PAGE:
Claudette Colbert and Ray Milland Rise to Occasion of WWII
DIRECTED BY MITCHELL LEISEN/1940
BLU-RAY STREET DATE: AUGUST 3, 2021
When one hears the title of the 1940 Claudette Colbert/Ray Milland romantic comedy Arise, My Love, it’s fair for the first question to be, “Did they know…?” As in, did they, the makers of this movie, know the snicker-inducing double entendre of their title?
One needn’t wade too far into the opening titles to see that Arise, My Love was co-written by the great team of Billy Wilder and Charles Brackett (The Major and the Minor, The Emperor Waltz). So, yeah- without a doubt, they knew. Wilder, of course, would parlay his screenwriting success of this era into one of the all-time great directorial careers, one rife with just such innuendos, both smuggled and overt.
Wade even further into the film’s first act, and one will learn of yet another layer regarding the title. During a tense jailbreak scene that culminates with our heroes commandeering an airplane, Milland’s character Tom Martin recites The Song of Solomon 2:10:
My beloved speaks and says to me:
“Arise, my love, my beautiful one, and come away.
That’s right- Wilder and Brackett appropriated an Old Testament Bible verse for their title, implementing it as a passage that flyboy Martin claims he always recites when he takes off when piloting any plane. In context of the snicker-inducing joke, this origin takes on a far more subversive quality. That is, unless one knows that The Song of Solomon is, in fact the “erotic book” of the Bible. So, from the outset, the phrase “Arise, My Love” was always about that.
So, just how racy is this 81-year-old movie, anyway? As it plays out, not nearly as racy as its nearly 3000-year-old namesake. That’s the case even with the subsequent “climax” comments, which comes in reference to Colbert’s reporter character, Augusta “Gusto” Nash, trying to write a news story. By the end, though, any saucy pretense is left far behind, as “Arise, my love” becomes a personal rallying cry for beloved allied nations to rise up against the very real threat of the Third Reich.
At this point, Arise, My Love has developed from a rascally cat/and-mouse romance into a rather serious anti-Nazi screed. Billy Wilder, having fled the Nazis, knows a thing or two about their threat. In a few short years, he would learn far more, on the personal level that members of his family who refused to leave with him died in concentration camps.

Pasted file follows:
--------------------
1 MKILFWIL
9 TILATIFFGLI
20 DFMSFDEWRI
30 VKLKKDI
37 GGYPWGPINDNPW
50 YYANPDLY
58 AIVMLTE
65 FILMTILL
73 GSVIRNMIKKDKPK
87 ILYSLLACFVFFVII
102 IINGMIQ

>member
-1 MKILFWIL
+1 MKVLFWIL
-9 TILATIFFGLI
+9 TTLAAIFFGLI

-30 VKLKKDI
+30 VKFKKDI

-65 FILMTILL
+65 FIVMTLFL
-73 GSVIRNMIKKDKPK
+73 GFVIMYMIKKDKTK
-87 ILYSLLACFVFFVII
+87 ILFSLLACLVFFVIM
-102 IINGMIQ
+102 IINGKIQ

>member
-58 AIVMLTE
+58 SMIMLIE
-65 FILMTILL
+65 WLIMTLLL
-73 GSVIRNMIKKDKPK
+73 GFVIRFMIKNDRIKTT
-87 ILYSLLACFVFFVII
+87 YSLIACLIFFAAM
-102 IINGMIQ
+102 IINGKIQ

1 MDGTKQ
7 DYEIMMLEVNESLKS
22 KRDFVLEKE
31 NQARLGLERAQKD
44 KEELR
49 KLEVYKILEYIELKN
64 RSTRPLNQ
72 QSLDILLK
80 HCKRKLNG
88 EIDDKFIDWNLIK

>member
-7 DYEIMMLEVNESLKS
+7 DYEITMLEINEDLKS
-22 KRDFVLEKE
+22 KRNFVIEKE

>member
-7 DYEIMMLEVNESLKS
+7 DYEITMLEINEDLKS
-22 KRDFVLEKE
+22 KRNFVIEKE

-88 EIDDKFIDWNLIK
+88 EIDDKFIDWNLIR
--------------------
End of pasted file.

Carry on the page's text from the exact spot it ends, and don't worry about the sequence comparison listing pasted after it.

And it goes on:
Mitchell Leison, a top tier director at Paramount known for films more lavish than this, imbued this globetrotting romance with both charm and high stakes. From the first scene, Arise, My Love hooks you. Martin, a prisoner of war about to be executed by firing squad, is in the process of spending his final moments cracking wise with a worried priest when he’s notified that his wife has arranged his release, and she’s arrived to claim him. Great news, except for the minor technicality that Martin has never had a wife. This fact is apparent via Milland’s reaction even before he confesses that fact to the priest. Nevertheless, he takes the out, courtesy of Gusto. It turns out that she’s so hungry for a great story that she’s posed as Martin’s wife even though they don’t know each other from Adam. Soon enough the enemies figure out that they’ve been duped, and the chase is on.
Colbert and Milland are never not great together, even when they’re trying to get away from one another. The twist on the conventional movie romance is due to the screenplay’s eventual full commitment to rallying against Hitler, making Arise, My Love one of the earliest Hollywood pictures to do so. (1940 is also the year that Charlie Chaplin took an anti-Nazi stand with The Great Dictator, often cited as being exclusively ahead of the curve in this sense. Obviously, that’s not quite correct). Nationalistic duty threatens to keep the lovers apart, which is obviously the right choice for this moment.
Film historian Kat Ellinger provides a robust commentary track, covering the known details of why Wilder arose against Leison’s handling of his screenplay, prompting him to say “Enough’s enough”, and make a go of directing his (and his cohort Brackett’s) own material, starting with another war picture, Five Graves to Cairo. His issues aside, most anyone else will likely find little to quibble about regarding Arise, My Love. Kino’s Blu-ray edition looks terrific, having arisen to occasion indeed.